With three wins this year on the PGA Tour, more than any other golfer on the planet, Tiger Woods seems to have the winning thing down.
Now if he could just figure out to the consistency part, he'd really be in business. For the second straight week, Woods struggled in his opening round, posting 1-over in his first start at the Greenbrier Classic.
After looking incredibly consistent over the weekend at Congressional -- carding only one bogey in his final 36 holes -- Woods looked like a guy who was struggling mightily to figure out unfamiliar greens.
"I was a little bit off with my game, and on top of that I didn't have the speed of these greens at all," Woods said. "My last three tournaments, the greens were awfully quick and they have a lot of swing at the end because of how fast they are. I missed literally every single putt high today."
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Woods wasn't kidding. To say his putting was a little off on Thursday would be an understatement. Woods was solid all week at Congressional, going 16 for 16 on putts inside 10 feet. But Thursday was a different story, as Woods missed putts from 2 feet and 5 feet during his round, and needed a total of 31 strokes (tied for 134th in the field) to get around The Old White TPC.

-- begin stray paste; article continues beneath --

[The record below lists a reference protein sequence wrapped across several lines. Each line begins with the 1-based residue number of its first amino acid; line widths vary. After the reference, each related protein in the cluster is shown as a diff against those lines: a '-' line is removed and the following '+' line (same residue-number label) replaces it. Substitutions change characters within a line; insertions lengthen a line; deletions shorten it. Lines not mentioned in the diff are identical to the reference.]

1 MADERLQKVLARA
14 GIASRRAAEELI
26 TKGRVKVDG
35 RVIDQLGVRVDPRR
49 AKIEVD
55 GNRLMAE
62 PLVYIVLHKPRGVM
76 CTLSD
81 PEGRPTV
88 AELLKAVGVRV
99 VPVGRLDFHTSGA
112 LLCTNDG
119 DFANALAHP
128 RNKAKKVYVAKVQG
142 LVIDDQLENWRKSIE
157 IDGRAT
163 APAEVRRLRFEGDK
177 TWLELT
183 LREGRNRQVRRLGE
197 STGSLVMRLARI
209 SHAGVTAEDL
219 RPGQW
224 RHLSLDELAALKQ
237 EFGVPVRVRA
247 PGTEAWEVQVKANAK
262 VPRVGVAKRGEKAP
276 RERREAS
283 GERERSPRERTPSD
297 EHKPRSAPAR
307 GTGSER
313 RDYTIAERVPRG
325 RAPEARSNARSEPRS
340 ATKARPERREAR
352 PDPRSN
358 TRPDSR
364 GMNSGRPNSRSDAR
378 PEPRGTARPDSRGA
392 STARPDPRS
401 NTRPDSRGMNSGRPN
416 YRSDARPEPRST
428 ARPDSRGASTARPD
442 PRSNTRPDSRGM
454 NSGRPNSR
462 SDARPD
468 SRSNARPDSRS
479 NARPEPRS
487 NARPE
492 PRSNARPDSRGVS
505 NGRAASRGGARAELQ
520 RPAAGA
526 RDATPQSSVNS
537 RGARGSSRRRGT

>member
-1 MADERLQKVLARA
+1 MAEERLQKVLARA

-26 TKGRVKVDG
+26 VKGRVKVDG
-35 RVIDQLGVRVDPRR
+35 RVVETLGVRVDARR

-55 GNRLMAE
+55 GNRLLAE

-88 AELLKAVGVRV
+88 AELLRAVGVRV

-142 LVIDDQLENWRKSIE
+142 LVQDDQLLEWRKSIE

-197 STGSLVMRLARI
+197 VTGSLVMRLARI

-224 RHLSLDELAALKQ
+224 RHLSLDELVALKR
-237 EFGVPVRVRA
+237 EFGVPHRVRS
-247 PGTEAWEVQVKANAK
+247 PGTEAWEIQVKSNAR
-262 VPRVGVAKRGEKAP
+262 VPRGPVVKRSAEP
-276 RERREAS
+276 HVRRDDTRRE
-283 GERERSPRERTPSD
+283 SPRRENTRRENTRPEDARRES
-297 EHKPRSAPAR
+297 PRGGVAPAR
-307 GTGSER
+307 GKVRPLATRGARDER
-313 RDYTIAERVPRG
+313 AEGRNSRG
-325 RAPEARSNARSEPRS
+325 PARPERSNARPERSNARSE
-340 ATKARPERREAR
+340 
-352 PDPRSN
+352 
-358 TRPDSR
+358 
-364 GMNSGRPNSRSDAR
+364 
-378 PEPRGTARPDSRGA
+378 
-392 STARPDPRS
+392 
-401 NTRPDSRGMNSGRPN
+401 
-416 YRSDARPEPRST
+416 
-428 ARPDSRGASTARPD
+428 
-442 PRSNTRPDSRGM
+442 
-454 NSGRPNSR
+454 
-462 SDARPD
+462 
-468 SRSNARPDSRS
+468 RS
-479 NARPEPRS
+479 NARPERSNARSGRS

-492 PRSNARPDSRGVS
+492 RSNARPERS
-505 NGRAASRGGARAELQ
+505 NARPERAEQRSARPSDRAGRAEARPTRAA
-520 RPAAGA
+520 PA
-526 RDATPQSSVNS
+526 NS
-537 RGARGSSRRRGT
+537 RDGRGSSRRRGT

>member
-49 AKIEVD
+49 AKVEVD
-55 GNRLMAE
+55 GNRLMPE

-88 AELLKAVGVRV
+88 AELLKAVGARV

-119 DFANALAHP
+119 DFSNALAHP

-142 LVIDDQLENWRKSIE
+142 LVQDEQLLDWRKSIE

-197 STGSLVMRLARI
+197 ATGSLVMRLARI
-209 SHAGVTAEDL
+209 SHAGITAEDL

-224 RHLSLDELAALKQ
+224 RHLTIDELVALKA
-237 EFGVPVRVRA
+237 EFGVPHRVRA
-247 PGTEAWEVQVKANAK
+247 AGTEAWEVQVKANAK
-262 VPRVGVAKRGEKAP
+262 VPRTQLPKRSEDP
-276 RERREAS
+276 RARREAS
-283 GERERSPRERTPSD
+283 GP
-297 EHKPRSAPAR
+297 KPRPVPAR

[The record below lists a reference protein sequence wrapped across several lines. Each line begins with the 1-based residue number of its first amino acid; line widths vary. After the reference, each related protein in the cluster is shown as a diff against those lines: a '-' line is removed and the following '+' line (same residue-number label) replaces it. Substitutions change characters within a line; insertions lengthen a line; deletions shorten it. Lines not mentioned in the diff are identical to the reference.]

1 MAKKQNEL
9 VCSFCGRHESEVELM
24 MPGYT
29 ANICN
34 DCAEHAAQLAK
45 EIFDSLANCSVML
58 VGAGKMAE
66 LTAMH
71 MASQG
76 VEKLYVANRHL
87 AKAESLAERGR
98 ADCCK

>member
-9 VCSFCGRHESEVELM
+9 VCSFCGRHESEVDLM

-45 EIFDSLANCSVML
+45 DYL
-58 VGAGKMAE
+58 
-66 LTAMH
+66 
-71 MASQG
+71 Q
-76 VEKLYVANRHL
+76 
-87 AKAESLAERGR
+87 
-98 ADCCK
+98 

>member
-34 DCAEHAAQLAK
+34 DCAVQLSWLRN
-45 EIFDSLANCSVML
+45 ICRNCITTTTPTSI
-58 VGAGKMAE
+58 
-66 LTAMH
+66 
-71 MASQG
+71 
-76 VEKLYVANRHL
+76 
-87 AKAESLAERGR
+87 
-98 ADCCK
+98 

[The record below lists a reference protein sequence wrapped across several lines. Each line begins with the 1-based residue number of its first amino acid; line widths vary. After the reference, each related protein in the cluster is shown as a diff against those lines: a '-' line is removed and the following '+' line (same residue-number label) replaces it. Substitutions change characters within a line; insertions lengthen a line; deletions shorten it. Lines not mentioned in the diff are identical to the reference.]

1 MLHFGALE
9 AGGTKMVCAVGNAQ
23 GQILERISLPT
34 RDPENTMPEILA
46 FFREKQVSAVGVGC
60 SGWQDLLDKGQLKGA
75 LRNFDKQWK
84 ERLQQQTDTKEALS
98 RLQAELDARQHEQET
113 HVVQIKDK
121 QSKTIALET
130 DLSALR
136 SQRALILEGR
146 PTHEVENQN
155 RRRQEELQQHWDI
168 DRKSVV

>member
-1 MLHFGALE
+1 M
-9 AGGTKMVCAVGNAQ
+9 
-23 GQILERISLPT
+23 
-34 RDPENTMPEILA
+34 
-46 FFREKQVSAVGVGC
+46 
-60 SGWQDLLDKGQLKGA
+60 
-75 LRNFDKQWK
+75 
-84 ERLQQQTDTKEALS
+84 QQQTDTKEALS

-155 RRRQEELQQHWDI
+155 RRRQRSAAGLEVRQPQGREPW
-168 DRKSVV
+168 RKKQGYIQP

When Woods did manage to give himself a chance to attack the pin, he rarely capitalized on the opportunity, hitting only four of his approach shots inside 15 feet.
All in all it was a round to forget. And honestly, that's exactly what Woods should do after Thursday's round: Forget about it and move on. If there's one thing we've learned from watching Tiger this year, it's that he's going to have good rounds and bad ... just like every golfer on the PGA Tour.
Every win Woods has posted this year has been followed by a start where he's struggled to get anything going. It's not a trend in his game; what it merely tells us is that the 14-time major winner is going to have rounds where he's off his game.
We can't expect him to be "on" all the time. He's no longer that guy who can show up and post top 10s with regularity -- the last time Woods posted consecutive top 10s was pre-scandal -- and there's nothing wrong with that. What he did during the prime of his career will likely never be replicated ever again.
It's probably not the round he was hoping for in his final tune-up before the Open Championship, but considering Woods has three wins in his last seven starts, there's a good chance he won't lose sleep over one mediocre round.
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